By Hiba Naeem
Pov: you are lying on a hammock, somewhere on a sandy beach on a tropical island, making 1000$ a day. Such might be the expectations for freelance journalism beginners. While sipping piña coladas as you work on a journalistic piece may seem likely, it is also critical to keep such expectations in check with reality bites. Whether you are a veteran journalist considering a transition to freelancing or a beginner looking for insider tips on how to start a career as a freelance journalist, you will find this post equally useful as we at The Story Market look at some common expectations from a freelance journalist job.
You are your own boss
Freedom of where, when, and how to work is one of the main reasons why even experienced journalists opt for freelancing. Since the prospect of working from home is quite tempting, it is easy to get carried away with the expectation that freelance journalism comes without any responsibilities. The reality check here is that while a freelance journalist is free from being ‘micromanaged’, he or she will still have to accommodate their client’s needs. Yes, there is the sweet taste of freedom to pitch your very own story to different publications you would love to work with. However, client needs can dictate how a story is narrated or what can or cannot be approved. So, before you decide on a pitch, be certain that both you and the publisher communicate and understand each other’s demand from a project.
You decide how much you get paid
Another common expectation is that with self-employment you will have complete flexibility to decide how much you get paid. Though it is true that as a freelance journalist your payment varies compared to a regular employee, this assumption that only a freelancer decides how much he or she gets paid for a story is not entirely true. Often the choice of income rests on the client who decides and sets pay for a story, which can then be negotiated by the freelancer. And even once the payment is decided upon, for a beginner, it is crucial to manage finances as expenses, taxes and other ancillary costs also need to be accounted for. Since calculating income earned as a freelance journalist or understanding how payment methods, for different publishers, work can be daunting concerns for any beginner, understanding how salary, rates & income work can be looked more deeply into here.
Working hours are flexible
There are no work-hour restrictions as I can work for as little time as I want! The statement holds some truth as unlike a typical job, with freelancing there is no regular clocking in or clocking out. However, this demands more time management and responsibility on your part as clients set their own deadlines for projects and this, in turn, means more self-discipline. So, while you may enjoy working as a night owl on that story you are so passionate about, at your comfort, it also means having a due date to turn in the piece. We recommend making sure that deadlines are made clear when you sign the contract for a project, and you get plenty of time to start well ahead of due dates. Maybe even consider working with detailed to-do lists, daily journals, and timetables, especially if you are working on multiple projects simultaneously.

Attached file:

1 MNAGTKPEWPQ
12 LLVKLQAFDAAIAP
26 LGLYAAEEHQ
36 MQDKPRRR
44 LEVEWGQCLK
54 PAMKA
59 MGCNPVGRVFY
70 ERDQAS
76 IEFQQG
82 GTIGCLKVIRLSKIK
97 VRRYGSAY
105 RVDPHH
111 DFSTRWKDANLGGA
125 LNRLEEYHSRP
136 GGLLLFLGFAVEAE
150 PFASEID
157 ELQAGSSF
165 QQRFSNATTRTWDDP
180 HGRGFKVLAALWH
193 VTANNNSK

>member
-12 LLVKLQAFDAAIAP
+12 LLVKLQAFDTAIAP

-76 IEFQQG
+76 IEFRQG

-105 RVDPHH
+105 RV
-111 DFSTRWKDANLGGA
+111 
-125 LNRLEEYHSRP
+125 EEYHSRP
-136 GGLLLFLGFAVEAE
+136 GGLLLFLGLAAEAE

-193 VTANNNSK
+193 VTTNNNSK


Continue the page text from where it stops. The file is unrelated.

Getting published is a hassle
The horrors of deciding which platform to work for or how to pitch a story can be rather real and often these detract beginners from the countless positives of working as a freelance journalist. But really it is a relatively easy practise once you understand the process of how to pitch an article to newspapers, which is based on a recipe that can be perfected with time. While there are numerous platforms that allow freelancers to publish their work, The Story Market is a marketplace that provides ease of transactions between publishers and journalists, minus the worry of how to approach publishers and syndicate articles.
You can work wherever you want
Now for another good news. The expectation that freelance journalism allows you to work remotely at your own comfort is widely true. Sipping on cocktails (or maybe even mocktails for the sake of your journalistic work) while bathing under the sun is not a distant dream if you are equipped with reliable internet and well-connected devices. Therefore, the environment and ambience are something freelance journalists can freely decide on. The transition to freelance journalism is one that makes for both a lucrative and creative outlook. But if you are a newbie and feel that you still have some questions left unanswered, feel free to check out more on our blog about how to become a freelance journalist here.